Frisbie, Charlotte J(ohnson) 1940-
Frisbie, Charlotte J(ohnson) 1940-
FRISBIE, Charlotte J(ohnson) 1940-
Born December 20, 1940, in Hazleton, PA; married Theodore R. Frisbie (an anthropologist); children: Elizabeth Boardman, Jennifer Alison. Education: Smith College, B.A. (cum laude), 1962; Wesleyan University (Middletown, CT), M.A., 1964; University of New Mexico, Ph.D., 1970. Hobbies and other interests: Quilting, knitting.
Home—5923 Quercus Grove Rd., Edwardsville, IL 62025. Office—c/o Department of Anthropology, Box 1451, Southern Illinois University—Edwardsville, Edwardsville, IL 62026-1451. E-mail—[email protected].
Anna State Hospital, Anna, IL, social worker, 1968-70, coordinator of Aftercare Program, 1970; Southern Illinois University—Edwardsville, Edwardsville, IL, assistant professor, 1970-73, associate professor, 1973-77, professor of anthropology, 1977-98, professor emeritus, 1999—, chair of anthropology program, 1973-75, 1985-87, 1992-96. Indiana University, guest speaker, 1992; Laurentian University, distinguished lecturer, 1993; Colorado College, guest faculty, 1994; organizer and presenter of workshops and seminars; public speaker. Conducted extensive field research among the Navajos, beginning 1963. Wheelwright Museum, trustee, 1977-80, member of national advisory board, 1980-87; member of American Museum of Natural History and Museum of New Mexico; consultant to Smithsonian Institution, National Park Service, and U.S. Fish and Wildlife Service. Navajo Studies Conference, member of steering committee, 1984-2000, member of board of directors, 2000—; Music Research Institute, member of national academic advisory board, 1985—. Eden Village (retirement community), member of board of directors, 1986—; also works as church organist; volunteer with Senior Fit Program and Faith in Action.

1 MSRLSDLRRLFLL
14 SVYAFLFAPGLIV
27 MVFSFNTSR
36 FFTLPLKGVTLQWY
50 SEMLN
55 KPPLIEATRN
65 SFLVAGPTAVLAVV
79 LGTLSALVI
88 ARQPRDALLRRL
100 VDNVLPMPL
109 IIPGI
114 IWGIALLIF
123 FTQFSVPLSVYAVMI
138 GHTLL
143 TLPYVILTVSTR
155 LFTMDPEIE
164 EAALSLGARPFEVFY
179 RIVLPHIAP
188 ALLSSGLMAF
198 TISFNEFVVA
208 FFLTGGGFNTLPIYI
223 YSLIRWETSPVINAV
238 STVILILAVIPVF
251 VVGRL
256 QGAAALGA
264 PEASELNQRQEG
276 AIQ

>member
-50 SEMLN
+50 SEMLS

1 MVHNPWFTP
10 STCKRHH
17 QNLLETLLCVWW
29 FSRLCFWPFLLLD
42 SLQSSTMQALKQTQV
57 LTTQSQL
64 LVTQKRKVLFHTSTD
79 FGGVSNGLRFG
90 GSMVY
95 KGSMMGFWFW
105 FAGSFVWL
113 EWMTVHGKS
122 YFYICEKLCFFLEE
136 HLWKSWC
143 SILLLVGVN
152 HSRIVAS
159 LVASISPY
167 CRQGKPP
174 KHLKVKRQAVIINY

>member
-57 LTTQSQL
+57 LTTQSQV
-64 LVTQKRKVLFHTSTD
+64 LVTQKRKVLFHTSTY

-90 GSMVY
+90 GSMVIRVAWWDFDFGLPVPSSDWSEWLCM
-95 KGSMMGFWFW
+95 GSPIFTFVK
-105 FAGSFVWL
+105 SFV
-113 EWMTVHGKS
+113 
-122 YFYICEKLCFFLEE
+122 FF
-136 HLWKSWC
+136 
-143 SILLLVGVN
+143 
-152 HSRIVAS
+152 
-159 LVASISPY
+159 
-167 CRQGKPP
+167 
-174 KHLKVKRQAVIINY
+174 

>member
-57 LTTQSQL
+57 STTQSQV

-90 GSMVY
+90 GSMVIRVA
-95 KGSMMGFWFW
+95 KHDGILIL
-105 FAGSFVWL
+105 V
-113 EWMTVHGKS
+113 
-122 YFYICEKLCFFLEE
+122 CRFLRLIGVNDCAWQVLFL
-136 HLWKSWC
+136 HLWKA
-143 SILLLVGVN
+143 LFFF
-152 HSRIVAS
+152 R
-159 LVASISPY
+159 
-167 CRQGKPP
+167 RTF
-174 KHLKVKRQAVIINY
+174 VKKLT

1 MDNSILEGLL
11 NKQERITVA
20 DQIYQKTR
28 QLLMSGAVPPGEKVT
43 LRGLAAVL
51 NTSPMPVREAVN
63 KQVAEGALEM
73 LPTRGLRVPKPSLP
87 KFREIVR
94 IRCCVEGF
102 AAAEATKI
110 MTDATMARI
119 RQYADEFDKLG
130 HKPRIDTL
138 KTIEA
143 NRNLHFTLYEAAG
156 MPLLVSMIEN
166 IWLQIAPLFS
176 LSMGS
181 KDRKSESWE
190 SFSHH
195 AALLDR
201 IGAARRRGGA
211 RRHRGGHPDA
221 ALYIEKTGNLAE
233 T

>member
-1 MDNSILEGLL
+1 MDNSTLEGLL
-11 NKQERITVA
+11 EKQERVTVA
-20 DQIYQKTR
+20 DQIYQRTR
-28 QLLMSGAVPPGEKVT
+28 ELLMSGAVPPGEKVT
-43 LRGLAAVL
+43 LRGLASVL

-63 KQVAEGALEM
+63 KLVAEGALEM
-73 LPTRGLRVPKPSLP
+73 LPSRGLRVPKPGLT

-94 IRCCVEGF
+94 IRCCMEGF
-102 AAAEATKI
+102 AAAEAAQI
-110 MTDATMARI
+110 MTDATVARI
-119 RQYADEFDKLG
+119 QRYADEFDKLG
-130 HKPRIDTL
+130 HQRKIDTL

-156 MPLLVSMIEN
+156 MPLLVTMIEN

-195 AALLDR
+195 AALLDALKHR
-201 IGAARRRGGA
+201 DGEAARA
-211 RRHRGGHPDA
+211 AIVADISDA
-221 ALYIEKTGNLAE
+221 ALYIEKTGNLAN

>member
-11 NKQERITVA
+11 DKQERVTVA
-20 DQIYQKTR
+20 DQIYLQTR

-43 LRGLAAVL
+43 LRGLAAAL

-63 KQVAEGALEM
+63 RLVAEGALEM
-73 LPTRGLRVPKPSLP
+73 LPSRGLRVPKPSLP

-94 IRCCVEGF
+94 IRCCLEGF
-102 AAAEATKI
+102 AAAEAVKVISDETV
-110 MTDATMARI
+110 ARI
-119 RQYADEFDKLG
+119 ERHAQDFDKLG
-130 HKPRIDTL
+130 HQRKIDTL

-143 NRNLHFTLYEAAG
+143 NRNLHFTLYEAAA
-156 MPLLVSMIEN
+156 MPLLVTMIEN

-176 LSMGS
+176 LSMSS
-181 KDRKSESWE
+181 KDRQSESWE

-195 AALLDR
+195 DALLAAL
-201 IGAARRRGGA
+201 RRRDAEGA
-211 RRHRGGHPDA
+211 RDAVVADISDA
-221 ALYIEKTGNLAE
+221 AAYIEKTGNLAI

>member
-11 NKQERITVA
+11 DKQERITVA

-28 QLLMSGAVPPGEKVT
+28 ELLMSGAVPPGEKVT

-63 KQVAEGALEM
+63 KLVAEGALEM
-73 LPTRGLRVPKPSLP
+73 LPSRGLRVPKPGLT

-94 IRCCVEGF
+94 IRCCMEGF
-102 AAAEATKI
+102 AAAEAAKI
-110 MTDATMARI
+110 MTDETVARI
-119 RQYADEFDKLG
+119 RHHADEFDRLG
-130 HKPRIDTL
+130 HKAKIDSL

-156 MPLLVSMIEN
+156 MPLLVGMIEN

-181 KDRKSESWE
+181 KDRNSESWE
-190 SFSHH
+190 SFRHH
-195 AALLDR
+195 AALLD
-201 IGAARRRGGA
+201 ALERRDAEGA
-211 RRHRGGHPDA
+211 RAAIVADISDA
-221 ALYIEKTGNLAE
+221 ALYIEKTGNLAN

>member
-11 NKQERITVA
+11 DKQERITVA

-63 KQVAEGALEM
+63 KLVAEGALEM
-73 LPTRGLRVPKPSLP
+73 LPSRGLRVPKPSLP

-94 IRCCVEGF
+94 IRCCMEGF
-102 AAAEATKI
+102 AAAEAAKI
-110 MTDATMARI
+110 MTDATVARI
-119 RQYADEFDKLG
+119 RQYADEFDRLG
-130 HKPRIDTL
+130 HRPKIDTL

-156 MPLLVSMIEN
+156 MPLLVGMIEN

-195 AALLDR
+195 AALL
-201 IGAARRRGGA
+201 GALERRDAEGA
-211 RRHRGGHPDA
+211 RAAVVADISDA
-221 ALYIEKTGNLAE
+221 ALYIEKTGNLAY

American Anthropological Association (fellow), Society for Ethnomusicology (member of council, between 1973 and 1988; member of board of directors, 1979-81, 1984-90; president, 1987-89), American Association of University Professors (chair of Faculty Welfare Committee, 1977-78; member at large of executive committee, 1981-82), American Ethnological Society, Arizona Archaeological and Historical Society, Northern Arizona Society of Science and Art, Phi Beta Kappa, Sigma Xi, Lambda Alpha.
American Philosophical Society grant, 1971-72; Weatherhead resident scholar, School of American Research (Santa Fe, NM), 1976; grants from Wheelwright Museum, 1976, and National Endowment for the Humanities, 1983-84, 1990; awards from Navajo Studies Conference, 1995 and 1998, for contributions to the preservation and dissemination of information pertaining to Navajo culture; grants from National Science Foundation and American Association of University Women.
Kinaaldá: A Study of the Navaho Girl's Puberty Ceremony, Wesleyan University Press (Middletown, CT), 1967, reprinted with new preface, University of Utah Press (Salt Lake City, UT), 1993.
Music and Dance Research of Southwestern United States Indians: Past Trends, Present Activities, and Suggestions for Future Research, Information Coordinators (Detroit, MI), 1977.
(Editor, with David P. McAllester) Navajo Blessing-way Singer: The Autobiography of Frank Mitchell (1881-1867), University of Arizona Press (Tucson, AZ), 1978, new edition (with introduction by Frisbie), University of New Mexico Press (Albuquerque, NM), 2003.
(Editor and contributor) Southwestern Indian Ritual Drama, University of New Mexico Press (Albuquerque, NM), 1980, revised edition, Waveland Press (Prospect Heights, IL), 1989.
(Editor, with David M. Brugge, and contributor) Navajo Religion and Culture: Selected Views; Papers in Honor of Leland C. Wyman, Museum of New Mexico Press (Santa Fe, NM), 1982.